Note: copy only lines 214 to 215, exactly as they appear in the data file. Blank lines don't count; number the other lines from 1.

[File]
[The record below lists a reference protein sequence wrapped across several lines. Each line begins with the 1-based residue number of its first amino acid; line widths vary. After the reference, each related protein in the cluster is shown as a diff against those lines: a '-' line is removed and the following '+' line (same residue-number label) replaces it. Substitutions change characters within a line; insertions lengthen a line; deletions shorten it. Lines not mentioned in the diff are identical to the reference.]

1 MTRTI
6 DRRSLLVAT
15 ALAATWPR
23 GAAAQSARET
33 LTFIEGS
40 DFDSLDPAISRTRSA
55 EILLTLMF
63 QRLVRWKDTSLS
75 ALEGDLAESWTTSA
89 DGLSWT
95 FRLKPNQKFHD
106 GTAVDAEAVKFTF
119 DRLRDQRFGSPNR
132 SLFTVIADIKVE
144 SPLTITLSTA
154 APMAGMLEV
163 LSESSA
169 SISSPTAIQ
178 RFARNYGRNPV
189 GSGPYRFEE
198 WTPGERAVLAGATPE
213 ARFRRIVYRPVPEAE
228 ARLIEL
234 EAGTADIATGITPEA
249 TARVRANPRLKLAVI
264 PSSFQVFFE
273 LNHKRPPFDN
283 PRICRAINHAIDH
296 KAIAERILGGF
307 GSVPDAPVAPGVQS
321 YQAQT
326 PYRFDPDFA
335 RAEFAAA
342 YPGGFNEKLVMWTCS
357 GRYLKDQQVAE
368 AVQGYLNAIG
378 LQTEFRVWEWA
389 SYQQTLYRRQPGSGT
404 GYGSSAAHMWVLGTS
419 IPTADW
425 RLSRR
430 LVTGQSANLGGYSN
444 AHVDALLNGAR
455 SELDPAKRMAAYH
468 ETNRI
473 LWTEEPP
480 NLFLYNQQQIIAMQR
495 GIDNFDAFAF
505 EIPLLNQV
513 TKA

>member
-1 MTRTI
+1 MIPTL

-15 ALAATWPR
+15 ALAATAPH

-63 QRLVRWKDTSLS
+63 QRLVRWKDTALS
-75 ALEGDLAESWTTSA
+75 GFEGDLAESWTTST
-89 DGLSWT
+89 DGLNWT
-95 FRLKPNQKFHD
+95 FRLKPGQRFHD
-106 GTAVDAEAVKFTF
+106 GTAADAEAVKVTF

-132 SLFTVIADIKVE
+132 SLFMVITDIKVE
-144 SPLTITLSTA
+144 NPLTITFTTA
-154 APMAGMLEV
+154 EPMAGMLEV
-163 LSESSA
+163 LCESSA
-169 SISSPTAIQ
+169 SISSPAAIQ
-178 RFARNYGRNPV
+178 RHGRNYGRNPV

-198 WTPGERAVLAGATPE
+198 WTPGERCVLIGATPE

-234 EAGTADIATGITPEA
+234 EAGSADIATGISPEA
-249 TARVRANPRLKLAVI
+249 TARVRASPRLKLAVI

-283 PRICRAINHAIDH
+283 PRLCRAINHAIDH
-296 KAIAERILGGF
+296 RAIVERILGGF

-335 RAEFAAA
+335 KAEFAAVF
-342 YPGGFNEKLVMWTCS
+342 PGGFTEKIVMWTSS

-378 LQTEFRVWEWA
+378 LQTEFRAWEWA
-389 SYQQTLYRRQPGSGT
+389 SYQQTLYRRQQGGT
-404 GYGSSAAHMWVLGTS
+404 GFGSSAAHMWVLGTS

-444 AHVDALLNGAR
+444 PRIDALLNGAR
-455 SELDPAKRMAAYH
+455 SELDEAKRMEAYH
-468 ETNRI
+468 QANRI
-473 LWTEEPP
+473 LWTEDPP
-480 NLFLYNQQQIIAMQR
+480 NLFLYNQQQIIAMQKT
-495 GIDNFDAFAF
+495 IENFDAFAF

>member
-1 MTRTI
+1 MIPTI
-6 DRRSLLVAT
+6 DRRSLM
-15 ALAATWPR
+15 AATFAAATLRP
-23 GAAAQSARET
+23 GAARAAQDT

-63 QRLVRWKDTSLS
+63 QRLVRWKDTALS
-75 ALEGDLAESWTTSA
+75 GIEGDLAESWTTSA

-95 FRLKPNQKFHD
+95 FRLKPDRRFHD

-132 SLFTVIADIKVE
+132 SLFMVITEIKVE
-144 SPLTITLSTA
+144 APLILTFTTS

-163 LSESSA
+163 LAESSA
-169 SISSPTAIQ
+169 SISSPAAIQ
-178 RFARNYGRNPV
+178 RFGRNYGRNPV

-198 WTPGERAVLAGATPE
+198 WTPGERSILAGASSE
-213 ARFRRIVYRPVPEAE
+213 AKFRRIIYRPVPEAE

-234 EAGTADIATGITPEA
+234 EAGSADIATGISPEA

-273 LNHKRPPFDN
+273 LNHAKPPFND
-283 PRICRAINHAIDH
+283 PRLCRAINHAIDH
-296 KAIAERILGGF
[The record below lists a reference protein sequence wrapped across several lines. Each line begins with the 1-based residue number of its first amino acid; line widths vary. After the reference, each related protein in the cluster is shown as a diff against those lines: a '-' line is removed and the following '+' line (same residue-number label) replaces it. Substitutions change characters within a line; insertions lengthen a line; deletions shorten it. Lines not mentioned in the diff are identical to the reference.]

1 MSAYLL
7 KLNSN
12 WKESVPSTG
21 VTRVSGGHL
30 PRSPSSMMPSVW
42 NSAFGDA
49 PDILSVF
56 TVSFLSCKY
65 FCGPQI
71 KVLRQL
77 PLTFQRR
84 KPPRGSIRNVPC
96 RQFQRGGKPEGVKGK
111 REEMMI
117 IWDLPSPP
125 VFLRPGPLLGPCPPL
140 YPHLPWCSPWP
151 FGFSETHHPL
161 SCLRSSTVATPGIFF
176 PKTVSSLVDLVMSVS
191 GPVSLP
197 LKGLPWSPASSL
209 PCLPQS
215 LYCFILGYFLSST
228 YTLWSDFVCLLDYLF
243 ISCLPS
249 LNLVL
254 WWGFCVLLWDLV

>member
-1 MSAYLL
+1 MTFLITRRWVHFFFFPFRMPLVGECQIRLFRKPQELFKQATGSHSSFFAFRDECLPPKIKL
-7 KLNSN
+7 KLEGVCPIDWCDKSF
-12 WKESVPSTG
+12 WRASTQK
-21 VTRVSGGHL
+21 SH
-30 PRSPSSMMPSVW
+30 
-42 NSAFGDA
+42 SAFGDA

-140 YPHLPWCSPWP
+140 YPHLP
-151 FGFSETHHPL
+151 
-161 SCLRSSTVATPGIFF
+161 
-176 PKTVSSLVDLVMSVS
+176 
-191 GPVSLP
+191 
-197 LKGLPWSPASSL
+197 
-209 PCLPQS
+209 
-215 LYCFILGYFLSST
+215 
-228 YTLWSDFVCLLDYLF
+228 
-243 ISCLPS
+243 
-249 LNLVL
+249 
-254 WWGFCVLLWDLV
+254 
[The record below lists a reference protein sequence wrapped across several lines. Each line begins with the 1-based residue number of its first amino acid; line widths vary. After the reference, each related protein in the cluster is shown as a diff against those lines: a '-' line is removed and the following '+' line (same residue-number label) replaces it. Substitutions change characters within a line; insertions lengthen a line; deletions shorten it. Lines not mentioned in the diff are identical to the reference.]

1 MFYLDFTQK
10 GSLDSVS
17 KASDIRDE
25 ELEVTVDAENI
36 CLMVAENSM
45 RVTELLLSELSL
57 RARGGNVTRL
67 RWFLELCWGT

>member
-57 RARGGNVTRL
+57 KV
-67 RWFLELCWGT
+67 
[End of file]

1 MFYLDFTQK
10 GSLDSVS